The fall of Ramadi and Palmyra, on opposite ends of the vast territory controlled by Islamic State fighters, were the militant group's biggest successes since a U.S.-led coalition launched an air war to stop them last year.
The near simultaneous victories against the Iraqi and Syrian armies have forced Washington to examine its strategy, which involves bombing from the air but leaving fighting on the ground to local forces in both countries.
In a sharp criticism of Washington's ally, U.S. Defense Secretary Ashton Carter accused Iraq's army of abandoning Ramadi, a provincial capital west of Baghdad, to a much smaller enemy force.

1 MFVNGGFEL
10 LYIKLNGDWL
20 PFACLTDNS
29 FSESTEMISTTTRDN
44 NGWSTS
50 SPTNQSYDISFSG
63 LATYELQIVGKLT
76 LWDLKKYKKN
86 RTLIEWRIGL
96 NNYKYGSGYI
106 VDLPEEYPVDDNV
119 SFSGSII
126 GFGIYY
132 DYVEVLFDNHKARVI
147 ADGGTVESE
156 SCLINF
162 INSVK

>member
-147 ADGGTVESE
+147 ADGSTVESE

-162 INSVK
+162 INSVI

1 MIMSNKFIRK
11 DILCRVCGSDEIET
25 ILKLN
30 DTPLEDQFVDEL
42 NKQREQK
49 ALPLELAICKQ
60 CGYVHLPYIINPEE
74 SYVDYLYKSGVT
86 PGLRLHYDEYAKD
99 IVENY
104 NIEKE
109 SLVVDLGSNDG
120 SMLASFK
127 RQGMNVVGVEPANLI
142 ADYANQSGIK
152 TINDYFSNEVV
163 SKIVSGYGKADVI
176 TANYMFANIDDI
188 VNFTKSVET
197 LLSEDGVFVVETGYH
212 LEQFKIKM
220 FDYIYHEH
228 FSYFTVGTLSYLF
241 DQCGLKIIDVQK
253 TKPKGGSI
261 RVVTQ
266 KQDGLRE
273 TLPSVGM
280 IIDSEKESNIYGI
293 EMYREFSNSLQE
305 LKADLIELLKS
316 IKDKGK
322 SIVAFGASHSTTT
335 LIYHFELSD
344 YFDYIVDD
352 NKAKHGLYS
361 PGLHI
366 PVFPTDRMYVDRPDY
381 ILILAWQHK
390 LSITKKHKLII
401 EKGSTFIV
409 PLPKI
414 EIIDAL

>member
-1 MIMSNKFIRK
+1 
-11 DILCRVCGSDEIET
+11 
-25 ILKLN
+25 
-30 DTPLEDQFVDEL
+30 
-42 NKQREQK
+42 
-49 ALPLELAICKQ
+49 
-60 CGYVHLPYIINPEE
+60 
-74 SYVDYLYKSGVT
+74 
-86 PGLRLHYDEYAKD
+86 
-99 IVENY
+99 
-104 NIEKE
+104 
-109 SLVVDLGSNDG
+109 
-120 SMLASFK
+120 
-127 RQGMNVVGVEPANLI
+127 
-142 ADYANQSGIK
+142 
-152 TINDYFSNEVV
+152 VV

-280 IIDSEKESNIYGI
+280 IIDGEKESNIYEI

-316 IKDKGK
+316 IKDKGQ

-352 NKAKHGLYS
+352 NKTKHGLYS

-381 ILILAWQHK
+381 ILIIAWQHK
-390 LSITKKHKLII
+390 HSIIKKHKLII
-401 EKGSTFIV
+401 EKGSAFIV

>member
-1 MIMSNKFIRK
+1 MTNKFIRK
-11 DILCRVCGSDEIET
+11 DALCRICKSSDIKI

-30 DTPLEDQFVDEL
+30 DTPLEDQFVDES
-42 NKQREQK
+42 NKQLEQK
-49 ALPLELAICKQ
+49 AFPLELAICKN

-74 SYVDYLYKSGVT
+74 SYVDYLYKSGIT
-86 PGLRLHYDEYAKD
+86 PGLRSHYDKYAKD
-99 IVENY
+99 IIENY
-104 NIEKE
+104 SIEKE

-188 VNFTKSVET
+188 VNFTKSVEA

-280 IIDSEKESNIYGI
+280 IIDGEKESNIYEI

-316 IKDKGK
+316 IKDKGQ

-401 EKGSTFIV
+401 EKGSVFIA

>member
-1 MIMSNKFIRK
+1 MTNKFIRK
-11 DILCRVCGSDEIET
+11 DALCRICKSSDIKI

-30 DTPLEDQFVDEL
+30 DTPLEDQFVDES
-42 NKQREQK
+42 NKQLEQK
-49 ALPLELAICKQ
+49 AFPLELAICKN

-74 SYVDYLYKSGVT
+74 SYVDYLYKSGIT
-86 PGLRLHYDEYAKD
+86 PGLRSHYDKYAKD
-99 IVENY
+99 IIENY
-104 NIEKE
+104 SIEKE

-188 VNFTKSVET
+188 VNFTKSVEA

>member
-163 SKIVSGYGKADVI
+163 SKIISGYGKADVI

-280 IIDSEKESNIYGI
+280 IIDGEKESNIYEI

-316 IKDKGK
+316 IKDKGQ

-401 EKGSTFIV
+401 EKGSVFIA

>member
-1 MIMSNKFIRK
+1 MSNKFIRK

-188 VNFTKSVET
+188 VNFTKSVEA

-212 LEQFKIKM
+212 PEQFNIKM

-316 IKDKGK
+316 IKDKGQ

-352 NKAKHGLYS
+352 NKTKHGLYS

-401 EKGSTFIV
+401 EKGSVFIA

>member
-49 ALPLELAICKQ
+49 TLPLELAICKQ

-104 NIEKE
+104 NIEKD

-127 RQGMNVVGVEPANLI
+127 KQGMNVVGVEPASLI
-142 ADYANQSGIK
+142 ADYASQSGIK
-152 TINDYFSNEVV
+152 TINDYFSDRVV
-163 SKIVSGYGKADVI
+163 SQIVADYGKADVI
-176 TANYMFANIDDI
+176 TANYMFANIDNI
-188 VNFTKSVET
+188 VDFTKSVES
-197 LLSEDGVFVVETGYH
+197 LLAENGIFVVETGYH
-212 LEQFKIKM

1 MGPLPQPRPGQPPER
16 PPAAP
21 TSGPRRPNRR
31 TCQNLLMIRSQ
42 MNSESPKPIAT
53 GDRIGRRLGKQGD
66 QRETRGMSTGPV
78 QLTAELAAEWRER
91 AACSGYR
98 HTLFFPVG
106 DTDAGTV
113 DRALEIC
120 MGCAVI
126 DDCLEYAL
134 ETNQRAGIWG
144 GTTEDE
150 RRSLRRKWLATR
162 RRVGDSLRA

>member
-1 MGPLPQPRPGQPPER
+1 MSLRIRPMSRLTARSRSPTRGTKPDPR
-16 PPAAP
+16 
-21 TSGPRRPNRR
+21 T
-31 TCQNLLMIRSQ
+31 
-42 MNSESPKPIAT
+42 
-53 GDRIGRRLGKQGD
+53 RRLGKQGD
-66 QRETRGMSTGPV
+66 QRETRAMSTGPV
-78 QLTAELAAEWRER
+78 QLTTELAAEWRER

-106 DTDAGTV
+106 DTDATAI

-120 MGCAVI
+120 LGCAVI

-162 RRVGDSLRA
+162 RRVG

"The Iraqi forces just showed no will to fight," he told CNN's State of the Union programme. "They vastly outnumbered the opposing force, and yet they withdrew from the site."
Iraq's government, along with Iran-backed Shi'ite militiamen and locally-recruited Sunni tribal fighters, launched a counter-offensive on Saturday, a week after losing Ramadi. A police major and a pro-government Sunni tribal fighter in the area said they had retaken the town of Husaiba al-Sharqiya, about 10 km (6 miles) east of Ramadi.

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